The mathematics of the signal detection method has been described for psychiatric applications (38) and has already been used to model DSM-like sets of diagnostic criteria (39—41). In the signal detection method, it is possible to enter a series of predictors (possible diagnostic criteria) simultaneously and then to pick the predictors that correspond to the highest total predictive value, while monitoring the need to identify further predictors for cases that have not yet been diagnosed by the existing algorithm. Signal detection simultaneously selects diagnostic criteria that yield the highest total predictive value while continuing to select further diagnostic criteria that keep sensitivity and specificity best balanced. In addition, signal detection yields an algorithm consisting of structured "and/or" rules that models procedures typically used in the DSMs and easily used by clinicians.
Signal detection was selected for this study because it enables selection of "whole" items, which is clinically much more useful than a logistic regression approach, for example, which would produce a list of weighted predictor variables. It should be noted, however, that both the latent class model and signal detection approaches are forms of exploratory data analysis, and as such they do not allow testing of "trend" significance but, rather, serve to develop models. In this case, the goal was to produce a model set of criteria for complicated grief disorder that may be tested in future research on independent samples.
Table 1T1 shows the percentages of subjects with severe grief symptoms at 6 months and 14 months and notes the symptoms that showed significant decreases over this time interval. Within each category (avoidance, intrusion, and failure to adapt), symptoms are ranked by frequency from most likely to least likely at first evaluation. Table 1T1 also contains the mean rating by the interviewer of the severity of each symptom. Some symptoms from each category were present in more than one-half of the subjects at the first evaluation. Both frequency and intensity declined with time, as was expected. Unbidden memories of the deceased, in the intrusion category, was both the most frequent and the most severe symptom at both evaluation times.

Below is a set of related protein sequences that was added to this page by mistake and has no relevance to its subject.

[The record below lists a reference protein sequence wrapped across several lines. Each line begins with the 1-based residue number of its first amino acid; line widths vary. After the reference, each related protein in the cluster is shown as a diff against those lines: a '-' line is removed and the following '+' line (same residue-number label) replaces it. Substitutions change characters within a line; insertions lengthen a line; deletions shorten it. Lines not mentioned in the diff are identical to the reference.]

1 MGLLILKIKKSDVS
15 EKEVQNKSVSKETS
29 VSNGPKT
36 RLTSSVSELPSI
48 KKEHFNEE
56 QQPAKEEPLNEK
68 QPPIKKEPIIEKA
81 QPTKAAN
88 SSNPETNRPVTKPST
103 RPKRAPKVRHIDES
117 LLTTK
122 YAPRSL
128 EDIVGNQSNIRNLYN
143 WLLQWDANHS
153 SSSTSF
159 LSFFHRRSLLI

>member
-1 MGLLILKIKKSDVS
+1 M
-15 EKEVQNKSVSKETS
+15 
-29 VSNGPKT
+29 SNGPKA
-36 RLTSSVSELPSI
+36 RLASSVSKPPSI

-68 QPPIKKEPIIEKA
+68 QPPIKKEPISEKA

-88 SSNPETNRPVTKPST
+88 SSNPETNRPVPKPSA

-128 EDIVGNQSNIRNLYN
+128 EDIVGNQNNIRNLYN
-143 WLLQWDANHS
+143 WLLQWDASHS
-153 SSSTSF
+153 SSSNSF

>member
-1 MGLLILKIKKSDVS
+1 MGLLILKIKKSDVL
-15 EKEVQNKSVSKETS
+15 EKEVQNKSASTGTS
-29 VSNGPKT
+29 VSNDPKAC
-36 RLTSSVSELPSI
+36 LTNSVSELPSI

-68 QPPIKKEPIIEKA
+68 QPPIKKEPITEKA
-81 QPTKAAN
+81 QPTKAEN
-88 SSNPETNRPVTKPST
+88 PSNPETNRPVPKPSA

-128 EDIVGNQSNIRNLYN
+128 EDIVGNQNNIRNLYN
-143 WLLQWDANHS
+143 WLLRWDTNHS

Latent class model analyses
Separate latent class model analyses were constructed for data on the subjects 6 months and 14 months after bereavement to determine whether indicators of complicated grief more than a year after loss were stable over that time period. Data entered into the latent class models were four potential "gold standards" for measuring pathological grief. The 6-month data were 1) an above-median total score on the Texas Revised Inventory of Grief (median=50); 2) an above-median total score on the Reaction to Loss Inventory (median=64); 3) an above-median number of symptoms scored in the "complicated grief" range (i.e., ≥5) by clinical interviewers (median=6); and 4) the clinician’s global rating of the presence or absence of pathological grief after the diagnostic interview. Data were divided in this way to reflect nonuniform distributions suggesting a "high" cluster of subjects who could be hypothesized clinically to have markedly more severe symptoms. Data were dichotomized because of the requirements of latent class model analysis for nominal data. Table 2T2 shows how each of these possible "gold standards" compared to the "latent" standard 6 months and 14 months after bereavement. The comparison is expressed in terms of false negative and false positive rates, as well as the sensitivity and specificity of each standard to the latent model.
The results at 6 months indicated that the number of clinician-rated (SCID-NP) severe grief symptoms (five symptoms or more in a subject) was the closest reflection of the latent model, misclassifying only 3% of cases. A parallel analysis was conducted for the 14-month data (although median scores, and therefore cutoffs, varied from the 6-month data [Texas Revised Inventory of Grief, median=41; Reaction to Loss Inventory, median=57; severe grief symptoms, median=5]). At 14 months, the number of severe grief symptoms also proved to be the best reflection of the latent class model, accurately classifying 100% of cases.